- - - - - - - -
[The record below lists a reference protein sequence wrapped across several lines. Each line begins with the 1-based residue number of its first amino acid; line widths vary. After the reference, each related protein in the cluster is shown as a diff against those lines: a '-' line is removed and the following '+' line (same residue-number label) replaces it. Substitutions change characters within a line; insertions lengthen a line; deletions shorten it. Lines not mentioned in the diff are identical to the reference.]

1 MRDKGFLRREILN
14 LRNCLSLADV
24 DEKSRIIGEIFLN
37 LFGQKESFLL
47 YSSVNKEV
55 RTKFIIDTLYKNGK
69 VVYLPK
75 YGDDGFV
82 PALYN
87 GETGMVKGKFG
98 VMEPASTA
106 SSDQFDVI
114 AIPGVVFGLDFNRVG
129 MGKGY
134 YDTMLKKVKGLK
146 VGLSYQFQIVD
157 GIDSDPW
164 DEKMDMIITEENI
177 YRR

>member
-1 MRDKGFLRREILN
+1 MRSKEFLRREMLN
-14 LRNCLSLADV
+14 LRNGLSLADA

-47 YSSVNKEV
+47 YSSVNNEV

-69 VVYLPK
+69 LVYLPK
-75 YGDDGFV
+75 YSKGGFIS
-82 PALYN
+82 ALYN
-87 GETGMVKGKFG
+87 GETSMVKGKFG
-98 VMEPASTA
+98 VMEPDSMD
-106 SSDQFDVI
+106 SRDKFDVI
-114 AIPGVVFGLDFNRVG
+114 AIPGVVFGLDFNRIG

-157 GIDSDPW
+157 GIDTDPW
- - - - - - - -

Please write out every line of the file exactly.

[The record below lists a reference protein sequence wrapped across several lines. Each line begins with the 1-based residue number of its first amino acid; line widths vary. After the reference, each related protein in the cluster is shown as a diff against those lines: a '-' line is removed and the following '+' line (same residue-number label) replaces it. Substitutions change characters within a line; insertions lengthen a line; deletions shorten it. Lines not mentioned in the diff are identical to the reference.]

1 MRDKGFLRREILN
14 LRNCLSLADV
24 DEKSRIIGEIFLN
37 LFGQKESFLL
47 YSSVNKEV
55 RTKFIIDTLYKNGK
69 VVYLPK
75 YGDDGFV
82 PALYN
87 GETGMVKGKFG
98 VMEPASTA
106 SSDQFDVI
114 AIPGVVFGLDFNRVG
129 MGKGY
134 YDTMLKKVKGLK
146 VGLSYQFQIVD
157 GIDSDPW
164 DEKMDMIITEENI
177 YRR

>member
-1 MRDKGFLRREILN
+1 MRSKEFLRREMLN
-14 LRNCLSLADV
+14 LRNGLSLADA

-47 YSSVNKEV
+47 YSSVNNEV

-69 VVYLPK
+69 LVYLPK
-75 YGDDGFV
+75 YSKGGFIS
-82 PALYN
+82 ALYN
-87 GETGMVKGKFG
+87 GETSMVKGKFG
-98 VMEPASTA
+98 VMEPDSMD
-106 SSDQFDVI
+106 SRDKFDVI
-114 AIPGVVFGLDFNRVG
+114 AIPGVVFGLDFNRIG

-157 GIDSDPW
+157 GIDTDPW